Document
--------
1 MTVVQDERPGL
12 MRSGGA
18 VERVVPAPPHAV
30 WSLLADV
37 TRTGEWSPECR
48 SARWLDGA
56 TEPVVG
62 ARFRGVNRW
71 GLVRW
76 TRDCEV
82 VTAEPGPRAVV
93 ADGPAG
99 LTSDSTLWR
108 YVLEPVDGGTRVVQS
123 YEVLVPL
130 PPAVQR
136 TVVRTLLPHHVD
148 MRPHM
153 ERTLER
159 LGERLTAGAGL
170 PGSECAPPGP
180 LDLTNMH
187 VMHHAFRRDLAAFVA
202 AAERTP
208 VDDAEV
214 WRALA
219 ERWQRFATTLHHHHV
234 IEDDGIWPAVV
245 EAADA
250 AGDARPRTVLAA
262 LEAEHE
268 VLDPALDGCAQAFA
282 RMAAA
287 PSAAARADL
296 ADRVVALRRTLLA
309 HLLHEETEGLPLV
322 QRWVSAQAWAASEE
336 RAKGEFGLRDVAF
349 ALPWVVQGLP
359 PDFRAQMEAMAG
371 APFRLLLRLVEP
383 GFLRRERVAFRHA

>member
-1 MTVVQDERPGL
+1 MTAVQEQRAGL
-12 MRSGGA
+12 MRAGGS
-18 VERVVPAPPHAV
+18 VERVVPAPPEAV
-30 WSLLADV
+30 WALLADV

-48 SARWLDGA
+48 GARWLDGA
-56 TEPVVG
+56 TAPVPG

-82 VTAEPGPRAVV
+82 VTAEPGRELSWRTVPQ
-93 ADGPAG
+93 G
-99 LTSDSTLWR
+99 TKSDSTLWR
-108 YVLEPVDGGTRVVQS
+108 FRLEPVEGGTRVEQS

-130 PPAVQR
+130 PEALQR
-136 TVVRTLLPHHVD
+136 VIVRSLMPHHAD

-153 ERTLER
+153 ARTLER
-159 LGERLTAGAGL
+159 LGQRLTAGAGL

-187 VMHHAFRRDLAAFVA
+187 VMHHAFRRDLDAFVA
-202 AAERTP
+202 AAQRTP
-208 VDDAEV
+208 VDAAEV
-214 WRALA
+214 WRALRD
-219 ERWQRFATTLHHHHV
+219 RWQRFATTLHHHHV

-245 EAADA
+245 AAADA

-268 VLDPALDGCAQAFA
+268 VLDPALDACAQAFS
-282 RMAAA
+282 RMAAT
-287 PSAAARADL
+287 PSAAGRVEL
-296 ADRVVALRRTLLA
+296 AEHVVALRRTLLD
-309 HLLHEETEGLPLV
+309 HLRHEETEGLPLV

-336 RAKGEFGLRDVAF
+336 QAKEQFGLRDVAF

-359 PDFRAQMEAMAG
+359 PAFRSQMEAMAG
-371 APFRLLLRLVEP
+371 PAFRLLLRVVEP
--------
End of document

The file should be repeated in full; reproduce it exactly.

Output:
1 MTVVQDERPGL
12 MRSGGA
18 VERVVPAPPHAV
30 WSLLADV
37 TRTGEWSPECR
48 SARWLDGA
56 TEPVVG
62 ARFRGVNRW
71 GLVRW
76 TRDCEV
82 VTAEPGPRAVV
93 ADGPAG
99 LTSDSTLWR
108 YVLEPVDGGTRVVQS
123 YEVLVPL
130 PPAVQR
136 TVVRTLLPHHVD
148 MRPHM
153 ERTLER
159 LGERLTAGAGL
170 PGSECAPPGP
180 LDLTNMH
187 VMHHAFRRDLAAFVA
202 AAERTP
208 VDDAEV
214 WRALA
219 ERWQRFATTLHHHHV
234 IEDDGIWPAVV
245 EAADA
250 AGDARPRTVLAA
262 LEAEHE
268 VLDPALDGCAQAFA
282 RMAAA
287 PSAAARADL
296 ADRVVALRRTLLA
309 HLLHEETEGLPLV
322 QRWVSAQAWAASEE
336 RAKGEFGLRDVAF
349 ALPWVVQGLP
359 PDFRAQMEAMAG
371 APFRLLLRLVEP
383 GFLRRERVAFRHA

>member
-1 MTVVQDERPGL
+1 MTAVQEQRAGL
-12 MRSGGA
+12 MRAGGS
-18 VERVVPAPPHAV
+18 VERVVPAPPEAV
-30 WSLLADV
+30 WALLADV

-48 SARWLDGA
+48 GARWLDGA
-56 TEPVVG
+56 TAPVPG

-82 VTAEPGPRAVV
+82 VTAEPGRELSWRTVPQ
-93 ADGPAG
+93 G
-99 LTSDSTLWR
+99 TKSDSTLWR
-108 YVLEPVDGGTRVVQS
+108 FRLEPVEGGTRVEQS

-130 PPAVQR
+130 PEALQR
-136 TVVRTLLPHHVD
+136 VIVRSLMPHHAD

-153 ERTLER
+153 ARTLER
-159 LGERLTAGAGL
+159 LGQRLTAGAGL

-187 VMHHAFRRDLAAFVA
+187 VMHHAFRRDLDAFVA
-202 AAERTP
+202 AAQRTP
-208 VDDAEV
+208 VDAAEV
-214 WRALA
+214 WRALRD
-219 ERWQRFATTLHHHHV
+219 RWQRFATTLHHHHV

-245 EAADA
+245 AAADA

-268 VLDPALDGCAQAFA
+268 VLDPALDACAQAFS
-282 RMAAA
+282 RMAAT
-287 PSAAARADL
+287 PSAAGRVEL
-296 ADRVVALRRTLLA
+296 AEHVVALRRTLLD
-309 HLLHEETEGLPLV
+309 HLRHEETEGLPLV

-336 RAKGEFGLRDVAF
+336 QAKEQFGLRDVAF

-359 PDFRAQMEAMAG
+359 PAFRSQMEAMAG
-371 APFRLLLRLVEP
+371 PAFRLLLRVVEP